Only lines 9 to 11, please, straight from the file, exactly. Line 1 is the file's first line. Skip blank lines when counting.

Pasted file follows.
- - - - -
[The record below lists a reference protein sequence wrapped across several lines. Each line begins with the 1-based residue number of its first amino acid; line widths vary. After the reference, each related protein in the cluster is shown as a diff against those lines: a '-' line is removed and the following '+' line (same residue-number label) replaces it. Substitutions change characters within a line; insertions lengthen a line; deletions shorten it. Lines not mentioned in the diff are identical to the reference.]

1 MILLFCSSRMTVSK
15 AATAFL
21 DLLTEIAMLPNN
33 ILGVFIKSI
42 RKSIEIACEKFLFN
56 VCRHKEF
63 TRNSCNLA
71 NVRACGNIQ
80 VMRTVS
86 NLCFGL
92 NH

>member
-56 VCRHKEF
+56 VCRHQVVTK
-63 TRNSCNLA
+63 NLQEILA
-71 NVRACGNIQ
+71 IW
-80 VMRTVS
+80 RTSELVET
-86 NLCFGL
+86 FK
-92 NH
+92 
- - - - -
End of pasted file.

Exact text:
71 NVRACGNIQ
80 VMRTVS
86 NLCFGL